✭✭✭✭✭     Perfectly stroked

Anita Vettesse, Dani Heron and Scott Reid. Photo © Oran Mor

Anita Vettesse, Dani Heron and Scott Reid. Photo © Oran Mor

Traverse Theatre
Tue 8 – Sat 12 April 2014
Review by Thom Dibdin

Tense and nervous drama of the kind that just won’t relax comes to the Traverse this week in the second instalment of the Spring 2014 season of lunchtime theatre A Play, A Pie and A Pint.

Writer Johnny McKnight, who has six seasons of successful pantomime at the macrobert in Stirling under his belt, is best known for his comedy – and this certainly sets out as such.

But he also knows how to write the sort of drama that will have you squirming in your seat at the truth and suspense of it all. Which is exactly where he has gone with this brilliant piece of lunchtime theatre. … Continue reading A Perfect Stroke – Review


Hairspray – Review

✭✭✭✭☆   Depth and pleasure

Laura Flynn and Alex Gordon. Photo © Mark Gorman

Laura Flynn and Alex Gordon. Photo © Mark Gorman

Wed 9 – Sat 12 April 2014
Edinburgh Academy
Review by Thom Dibdin

It’s Good Morning Baltimore at the Edinburgh Academy’s theatre all this week where the young members of the Forth Children’s Theatre are getting it right with a super production of Hairspray.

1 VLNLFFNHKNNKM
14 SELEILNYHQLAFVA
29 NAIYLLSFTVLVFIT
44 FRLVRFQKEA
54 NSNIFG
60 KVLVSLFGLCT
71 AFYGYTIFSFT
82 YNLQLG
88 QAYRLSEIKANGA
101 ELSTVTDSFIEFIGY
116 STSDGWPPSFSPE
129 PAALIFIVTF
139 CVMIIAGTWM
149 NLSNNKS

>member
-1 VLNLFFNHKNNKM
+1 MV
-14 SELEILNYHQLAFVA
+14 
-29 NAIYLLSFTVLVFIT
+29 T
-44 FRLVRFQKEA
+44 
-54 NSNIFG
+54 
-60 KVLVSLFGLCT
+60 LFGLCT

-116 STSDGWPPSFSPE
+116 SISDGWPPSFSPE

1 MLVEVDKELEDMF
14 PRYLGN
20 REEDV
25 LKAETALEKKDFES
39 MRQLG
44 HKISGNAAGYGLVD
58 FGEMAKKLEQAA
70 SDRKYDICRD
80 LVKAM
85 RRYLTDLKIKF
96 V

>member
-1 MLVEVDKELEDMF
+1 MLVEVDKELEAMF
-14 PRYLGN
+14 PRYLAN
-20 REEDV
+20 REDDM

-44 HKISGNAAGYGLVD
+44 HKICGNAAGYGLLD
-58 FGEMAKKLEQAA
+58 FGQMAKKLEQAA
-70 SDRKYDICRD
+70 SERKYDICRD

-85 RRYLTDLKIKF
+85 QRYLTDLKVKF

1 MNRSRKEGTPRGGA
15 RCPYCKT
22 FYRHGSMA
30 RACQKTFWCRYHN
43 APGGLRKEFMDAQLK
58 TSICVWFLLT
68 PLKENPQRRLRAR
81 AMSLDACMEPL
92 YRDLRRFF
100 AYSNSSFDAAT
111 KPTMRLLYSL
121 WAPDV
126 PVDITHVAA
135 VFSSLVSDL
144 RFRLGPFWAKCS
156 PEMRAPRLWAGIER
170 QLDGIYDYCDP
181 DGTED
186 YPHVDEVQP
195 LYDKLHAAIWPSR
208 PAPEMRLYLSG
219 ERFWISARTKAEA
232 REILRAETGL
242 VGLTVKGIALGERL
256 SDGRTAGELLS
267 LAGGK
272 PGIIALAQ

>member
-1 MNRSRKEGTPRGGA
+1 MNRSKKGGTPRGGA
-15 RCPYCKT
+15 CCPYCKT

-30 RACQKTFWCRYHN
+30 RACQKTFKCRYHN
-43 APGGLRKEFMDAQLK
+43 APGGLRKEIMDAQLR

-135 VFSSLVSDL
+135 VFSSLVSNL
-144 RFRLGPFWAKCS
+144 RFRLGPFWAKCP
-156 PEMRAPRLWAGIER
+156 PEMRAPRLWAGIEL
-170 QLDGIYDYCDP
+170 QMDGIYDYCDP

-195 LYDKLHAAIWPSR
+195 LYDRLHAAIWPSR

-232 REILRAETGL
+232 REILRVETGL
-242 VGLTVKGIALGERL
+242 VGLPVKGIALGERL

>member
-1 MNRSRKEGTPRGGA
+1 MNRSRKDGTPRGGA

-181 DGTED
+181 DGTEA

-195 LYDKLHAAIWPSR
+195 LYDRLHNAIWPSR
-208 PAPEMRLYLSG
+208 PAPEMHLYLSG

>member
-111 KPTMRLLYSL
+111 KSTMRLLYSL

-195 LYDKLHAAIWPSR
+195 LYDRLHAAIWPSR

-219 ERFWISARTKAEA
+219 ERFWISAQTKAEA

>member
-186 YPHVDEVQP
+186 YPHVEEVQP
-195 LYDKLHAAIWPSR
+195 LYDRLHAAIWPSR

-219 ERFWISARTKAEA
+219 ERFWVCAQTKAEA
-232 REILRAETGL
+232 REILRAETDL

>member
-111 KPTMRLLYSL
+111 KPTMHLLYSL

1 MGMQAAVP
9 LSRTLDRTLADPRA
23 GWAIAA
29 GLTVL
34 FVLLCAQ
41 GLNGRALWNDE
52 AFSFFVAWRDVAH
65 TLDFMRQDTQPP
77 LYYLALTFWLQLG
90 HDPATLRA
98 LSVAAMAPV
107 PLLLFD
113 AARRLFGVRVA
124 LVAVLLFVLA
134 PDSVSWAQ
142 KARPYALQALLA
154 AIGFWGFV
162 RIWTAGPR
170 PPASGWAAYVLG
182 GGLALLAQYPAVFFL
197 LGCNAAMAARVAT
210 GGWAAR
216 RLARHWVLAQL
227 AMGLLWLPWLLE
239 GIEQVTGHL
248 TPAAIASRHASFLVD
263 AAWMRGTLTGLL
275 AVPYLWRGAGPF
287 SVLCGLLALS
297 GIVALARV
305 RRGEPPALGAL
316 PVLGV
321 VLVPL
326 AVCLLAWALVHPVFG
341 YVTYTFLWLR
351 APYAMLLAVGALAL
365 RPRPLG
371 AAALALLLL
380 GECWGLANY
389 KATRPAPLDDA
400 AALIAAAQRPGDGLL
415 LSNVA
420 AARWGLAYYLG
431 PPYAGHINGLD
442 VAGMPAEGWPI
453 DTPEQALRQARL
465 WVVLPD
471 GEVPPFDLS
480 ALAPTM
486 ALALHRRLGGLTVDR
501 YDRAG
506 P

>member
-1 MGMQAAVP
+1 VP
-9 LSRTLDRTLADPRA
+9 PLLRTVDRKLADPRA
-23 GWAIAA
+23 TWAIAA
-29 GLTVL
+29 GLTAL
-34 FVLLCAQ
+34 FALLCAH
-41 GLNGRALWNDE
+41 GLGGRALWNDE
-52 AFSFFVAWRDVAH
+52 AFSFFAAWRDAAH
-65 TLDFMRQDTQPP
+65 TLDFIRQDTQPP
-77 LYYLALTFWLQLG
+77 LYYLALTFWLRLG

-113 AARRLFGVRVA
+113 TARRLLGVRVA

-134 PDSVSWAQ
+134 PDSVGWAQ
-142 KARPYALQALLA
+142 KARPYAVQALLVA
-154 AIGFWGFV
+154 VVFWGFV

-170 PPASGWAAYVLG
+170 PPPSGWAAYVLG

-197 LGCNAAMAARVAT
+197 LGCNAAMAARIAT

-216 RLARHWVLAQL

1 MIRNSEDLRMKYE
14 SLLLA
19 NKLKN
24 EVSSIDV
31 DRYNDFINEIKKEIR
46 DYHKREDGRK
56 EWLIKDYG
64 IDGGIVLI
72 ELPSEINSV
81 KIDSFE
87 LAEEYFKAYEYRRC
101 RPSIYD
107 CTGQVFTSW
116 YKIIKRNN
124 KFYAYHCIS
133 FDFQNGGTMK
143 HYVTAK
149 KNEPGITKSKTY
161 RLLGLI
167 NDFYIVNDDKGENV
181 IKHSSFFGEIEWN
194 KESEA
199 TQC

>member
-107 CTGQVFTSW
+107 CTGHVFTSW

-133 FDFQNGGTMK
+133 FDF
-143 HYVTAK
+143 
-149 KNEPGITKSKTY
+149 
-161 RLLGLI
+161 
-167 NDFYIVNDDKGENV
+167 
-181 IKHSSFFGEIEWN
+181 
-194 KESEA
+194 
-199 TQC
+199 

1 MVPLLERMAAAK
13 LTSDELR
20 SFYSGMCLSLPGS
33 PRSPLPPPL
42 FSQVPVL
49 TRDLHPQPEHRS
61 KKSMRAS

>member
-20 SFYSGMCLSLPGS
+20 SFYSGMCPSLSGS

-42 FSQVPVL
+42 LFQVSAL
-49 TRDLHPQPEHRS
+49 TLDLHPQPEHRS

The stage adaptation of John Waters film of racial integration and triumph over body fascism, set in early 1960s Baltimore, has big tunes, big dance numbers and big characters coming out of its ears.

Fortunately, FCT is equally well-equipped with great young performers who, if their vocal equipment is not yet quite up to the … Continue reading Hairspray – Review


New collective for Edin Companies at EdFringe

Theatre groups invited to join marketing campaign #HomeTurf
Carol Hayes and Amy Gilmartin at the launch of TheatreUncut last year. Photo © Philip Roberts

Carol Hayes and Amy Gilmartin at the launch of TheatreUncut last year. Photo © Philip Roberts

By Thom Dibdin

Edinburgh’s professional theatre companies staging shows at this year’s fringe are being invited to join a new collective, under the banner of Home Turf.

Started by Amy Gilmartin of Urban Fox Theatre with Carol Hayes founder of the CulturePie website, Home Turf aims to unite Edinburgh-based companies whose work is listed in the Theatre section of the Edinburgh Fringe Guide.